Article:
September Insight – Key issues for the growth of SRI
Eurosif's Executive Director, Flavia Micilotta, discusses the key issues for the the further growth of the SRI Market with the Portuguese chapter of the WBCSD - the article can be found here (in Portuguese). A version of this article also appears in the October edition of OMFIF's Bulletin.
Sustainable and Responsible Investment is becoming increasingly mainstream. Although this might sound like wishful thinking coming from somebody who works in the industry, a cursory reading of the major news in the last 18 months reveals the extent to which terms like sustainability and finance have now become part of our daily conversations.
The 21st UN Climate Change ‘Conference of the Parties’ (COP21), held in Paris last December, ended with the milestone agreement of countries to lower their greenhouse gas emissions enough to keep a global temperature increase well below 2°C this century (relative to pre-industrial levels). The Paris Agreement established a system for measuring the commitments and contribution at country level every five years. An assessment of progress is set for 2018. While it is too early to determine whether the Agreement has been sensibly drafted or if it will deliver on its commitments, what is sure is that it sets the tone for policies and businesses. This has directly resulted in a number of possibilities for investors to contribute to the transition to a more sustainable economy. In this context, the best-case scenario is a race to the top for both investors and companies to contribute to the fight against climate change.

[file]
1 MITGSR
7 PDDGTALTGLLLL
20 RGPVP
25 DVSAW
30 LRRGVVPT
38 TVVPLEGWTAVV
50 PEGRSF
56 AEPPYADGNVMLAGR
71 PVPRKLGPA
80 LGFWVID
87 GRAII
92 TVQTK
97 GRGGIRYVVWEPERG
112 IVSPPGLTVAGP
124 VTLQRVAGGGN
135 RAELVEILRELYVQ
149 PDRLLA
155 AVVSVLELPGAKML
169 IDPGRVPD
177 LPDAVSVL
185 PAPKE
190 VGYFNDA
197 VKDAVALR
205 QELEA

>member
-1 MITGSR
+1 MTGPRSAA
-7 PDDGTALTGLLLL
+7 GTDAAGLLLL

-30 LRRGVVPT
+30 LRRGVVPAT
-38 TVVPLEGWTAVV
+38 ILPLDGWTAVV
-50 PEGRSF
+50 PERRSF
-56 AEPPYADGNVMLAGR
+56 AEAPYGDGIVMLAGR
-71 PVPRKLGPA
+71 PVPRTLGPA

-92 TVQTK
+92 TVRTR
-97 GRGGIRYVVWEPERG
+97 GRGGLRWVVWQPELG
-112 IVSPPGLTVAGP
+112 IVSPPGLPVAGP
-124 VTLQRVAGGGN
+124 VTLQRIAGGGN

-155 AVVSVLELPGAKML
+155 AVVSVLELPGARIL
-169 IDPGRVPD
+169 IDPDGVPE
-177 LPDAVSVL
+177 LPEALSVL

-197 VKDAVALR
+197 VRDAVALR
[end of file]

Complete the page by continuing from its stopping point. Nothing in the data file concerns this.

The strongest and most reactive policy push that followed has once again come from France, as the government stimulated the financial community to engage in the fight against climate change, with the adoption of Article 173 of the law on energy transition and green growth. By asking investors to disclose how they factor ESG criteria and carbon-related aspects into their investment policies, this law paves the way for driving investments towards more sustainable patterns.
The “Agreement” also led to a number of investors reconsidering their oil investments; the oil industry being one of the more responsible sectors for climate change. After Mark Carney’s declarations regarding the dubious exploitation possibilities linked to oil reserves, even investors who did not think of themselves as particularly pro-environmental , started reconsidering the viability of investing in oil companies and are now pondering the real costs of the carbon bubble.